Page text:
These Are Our Gods: Patricia Lee “Patti” Smith

These Are Our Gods:…”. A series of influential people who’ve had an impact on (Sub)Culture.

This edition of “These Are Our Gods:…” highlights the Godmother of Punk music, Patti Smith. Along with music, Patti is a poet and visual artist. She’s referred to as the Godmother of Punk because of her influence on the New York City Punk Rock movement. Smith was the first to integrate “the beat poetry performance style with three-chord rock.”

Patti was born in Chicago into a blue collared family but she spent most of life in Deptford Township, New Jersey. In 1967, after graduating highschool and working on a factory line for some time, she moved to New York City where she met longtime friend and photographer Robert Mapplethorpe. She left the city briefly in 1969 with her sister and started busking and doing performance art in Paris.

“When Smith returned to New York City, she lived near the Hotel Chelsea with Mapplethorpe; they frequented the Max’s Kansas City and CBGB nightclubs.” Smith, obviously a woman of vast artistry, submerged herself in numerous artistic and musical endeavors. She became a member of the St. Mark’s Poetry Project, spending the early ’70s painting, writing, and performing.

She was even considered for the lead singer position in the band Blue Öyster Cult. “She contributed lyrics to several of the band’s songs, including Debbie Denise (inspired by her poem In Remembrance of Debbie Denise), Career of EvilFire of Unknown OriginThe Revenge of Vera Gemini (on which she performs duet vocals), and Shooting Shark.”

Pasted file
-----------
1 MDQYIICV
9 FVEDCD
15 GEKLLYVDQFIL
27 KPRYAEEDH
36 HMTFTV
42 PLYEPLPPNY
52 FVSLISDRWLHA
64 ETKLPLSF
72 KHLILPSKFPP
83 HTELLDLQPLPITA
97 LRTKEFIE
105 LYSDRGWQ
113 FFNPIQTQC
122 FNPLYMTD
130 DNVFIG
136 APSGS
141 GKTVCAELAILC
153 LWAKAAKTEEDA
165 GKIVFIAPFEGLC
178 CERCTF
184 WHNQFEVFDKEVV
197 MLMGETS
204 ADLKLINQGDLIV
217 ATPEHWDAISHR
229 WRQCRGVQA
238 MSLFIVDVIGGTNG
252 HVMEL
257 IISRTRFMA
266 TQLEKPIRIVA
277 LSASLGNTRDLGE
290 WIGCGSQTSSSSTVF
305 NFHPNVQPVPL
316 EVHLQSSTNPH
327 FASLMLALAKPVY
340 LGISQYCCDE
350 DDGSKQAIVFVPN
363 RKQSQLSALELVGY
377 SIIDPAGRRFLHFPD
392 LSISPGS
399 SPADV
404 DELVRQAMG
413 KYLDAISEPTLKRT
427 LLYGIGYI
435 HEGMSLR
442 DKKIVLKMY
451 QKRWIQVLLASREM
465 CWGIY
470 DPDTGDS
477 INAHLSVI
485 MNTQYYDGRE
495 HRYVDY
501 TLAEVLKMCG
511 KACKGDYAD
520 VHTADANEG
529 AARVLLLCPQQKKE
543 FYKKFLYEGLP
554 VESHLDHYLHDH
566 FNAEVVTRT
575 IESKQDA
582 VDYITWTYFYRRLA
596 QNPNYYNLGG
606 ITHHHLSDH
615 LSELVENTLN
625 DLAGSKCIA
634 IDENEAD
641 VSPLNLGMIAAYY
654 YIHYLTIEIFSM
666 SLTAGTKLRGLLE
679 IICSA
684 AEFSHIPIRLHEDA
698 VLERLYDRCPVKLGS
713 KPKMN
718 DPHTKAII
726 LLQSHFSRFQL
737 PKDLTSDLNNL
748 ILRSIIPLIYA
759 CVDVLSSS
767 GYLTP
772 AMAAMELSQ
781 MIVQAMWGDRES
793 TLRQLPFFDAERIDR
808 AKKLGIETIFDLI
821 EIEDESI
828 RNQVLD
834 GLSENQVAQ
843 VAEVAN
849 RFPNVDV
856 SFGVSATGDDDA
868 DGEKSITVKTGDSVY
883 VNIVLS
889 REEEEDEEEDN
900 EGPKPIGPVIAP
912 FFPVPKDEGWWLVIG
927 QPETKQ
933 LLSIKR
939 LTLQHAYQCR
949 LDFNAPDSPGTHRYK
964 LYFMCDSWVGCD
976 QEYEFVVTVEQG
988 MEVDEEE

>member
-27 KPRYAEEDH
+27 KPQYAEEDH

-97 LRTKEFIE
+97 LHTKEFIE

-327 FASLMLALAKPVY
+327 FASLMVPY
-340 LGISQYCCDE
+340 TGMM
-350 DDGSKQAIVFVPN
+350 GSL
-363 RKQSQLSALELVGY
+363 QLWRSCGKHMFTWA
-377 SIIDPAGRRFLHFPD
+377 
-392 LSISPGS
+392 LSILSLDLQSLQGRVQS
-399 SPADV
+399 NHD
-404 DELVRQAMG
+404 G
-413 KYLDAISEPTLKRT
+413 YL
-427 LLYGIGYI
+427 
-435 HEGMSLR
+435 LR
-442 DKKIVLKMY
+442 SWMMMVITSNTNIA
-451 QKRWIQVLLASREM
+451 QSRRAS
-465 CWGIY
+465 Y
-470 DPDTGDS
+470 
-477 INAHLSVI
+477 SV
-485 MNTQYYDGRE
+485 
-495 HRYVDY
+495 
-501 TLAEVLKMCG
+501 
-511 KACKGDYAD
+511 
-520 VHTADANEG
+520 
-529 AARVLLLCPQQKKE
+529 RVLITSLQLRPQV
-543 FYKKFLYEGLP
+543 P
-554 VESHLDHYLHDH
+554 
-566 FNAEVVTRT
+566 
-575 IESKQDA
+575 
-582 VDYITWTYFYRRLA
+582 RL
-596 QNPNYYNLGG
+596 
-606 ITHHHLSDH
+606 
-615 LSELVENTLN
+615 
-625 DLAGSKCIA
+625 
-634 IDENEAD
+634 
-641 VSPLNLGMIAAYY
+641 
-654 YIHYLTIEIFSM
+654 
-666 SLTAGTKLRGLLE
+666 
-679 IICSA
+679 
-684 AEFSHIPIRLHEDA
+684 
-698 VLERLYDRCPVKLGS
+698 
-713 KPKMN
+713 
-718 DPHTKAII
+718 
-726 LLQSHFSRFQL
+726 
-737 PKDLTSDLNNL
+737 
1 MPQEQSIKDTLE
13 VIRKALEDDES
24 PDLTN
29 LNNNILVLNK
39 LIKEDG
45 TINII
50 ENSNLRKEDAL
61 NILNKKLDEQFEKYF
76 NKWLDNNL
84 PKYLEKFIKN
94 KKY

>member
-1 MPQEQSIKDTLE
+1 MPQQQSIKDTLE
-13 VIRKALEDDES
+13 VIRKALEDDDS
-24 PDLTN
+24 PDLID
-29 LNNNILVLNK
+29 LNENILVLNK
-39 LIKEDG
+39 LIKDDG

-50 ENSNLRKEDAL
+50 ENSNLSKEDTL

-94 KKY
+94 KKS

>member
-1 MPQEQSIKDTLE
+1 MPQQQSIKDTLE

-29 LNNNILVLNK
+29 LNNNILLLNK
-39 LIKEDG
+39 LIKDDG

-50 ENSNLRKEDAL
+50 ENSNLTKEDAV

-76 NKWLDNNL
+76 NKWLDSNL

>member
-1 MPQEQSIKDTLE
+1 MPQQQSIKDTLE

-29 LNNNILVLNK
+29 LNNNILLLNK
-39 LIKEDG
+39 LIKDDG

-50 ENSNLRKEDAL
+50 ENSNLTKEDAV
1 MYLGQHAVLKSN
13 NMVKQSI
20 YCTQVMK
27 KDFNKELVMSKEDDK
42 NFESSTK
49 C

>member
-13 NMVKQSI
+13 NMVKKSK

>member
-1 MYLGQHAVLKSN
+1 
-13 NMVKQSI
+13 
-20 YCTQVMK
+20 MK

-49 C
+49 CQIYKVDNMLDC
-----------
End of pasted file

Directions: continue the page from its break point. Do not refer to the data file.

Truly a woman of many talents, Patti also dabbled in rock journalism. Some of her writing was published in Rolling Stone and Creem magazines.

By the mid 70’s Patti had begun performing in her own band called Patti Smith Group. She spent most of the 80’s in semi-retirement and establishing her family life. But enough regurgitation of autobiographical excerpts. I just wanted to give you a background on Smith in order to justify the gushing lament that is to take place in the next two paragraphs. But first, here she is performing her song “Horses” and her own rendition of “Hey Joe” on The Old Grey Whistle Test in 1976:

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I became familiar with Patti Smith’s music in the spring of 2009. Although I’ve heard her name floating on air in the past I just never bothered to delve into her legacy. Secretly, I doubted that my artistic filter would gather anything of substance. I assumed that she would just go over my head. I sensed that I was unprepared for her genius. Eventually I did dip a toe in the purifying waters of her proverbial “Lake Minnetonka” and I’ve been swimming ever since.

At the risk of sounding pretentious and somewhat obsessive, Patti reminds me a lot of myself in certain ways. I feel a strong identification with her and her path as an artist. While working on a factory line in Deptford, Smith found salvation in the 19th century French poet Arthur Rimbaud‘s Illuminations. While working my way through my junior year in college, a much more privileged setting, I found salvation in beat poet Bob Kaufman‘s Cranial Guitar. Kaufman had a large following in France and was often referred to as the “American Rimbaud.”

I can only aspire to be half the artist that she was. I can only hope to leave such a poignant mark on culture. Patti is my shero. Patti is all that I strived to be.

She wasn’t a child music prodigy. She wasn’t signed at the age of eighteen. She was a working class dog like the rest of us. She was voted “Class Clown” in her senior year of high school. She had a son in her early 20’s but gave him up for adoption. She was a human being who squeezed art from life.

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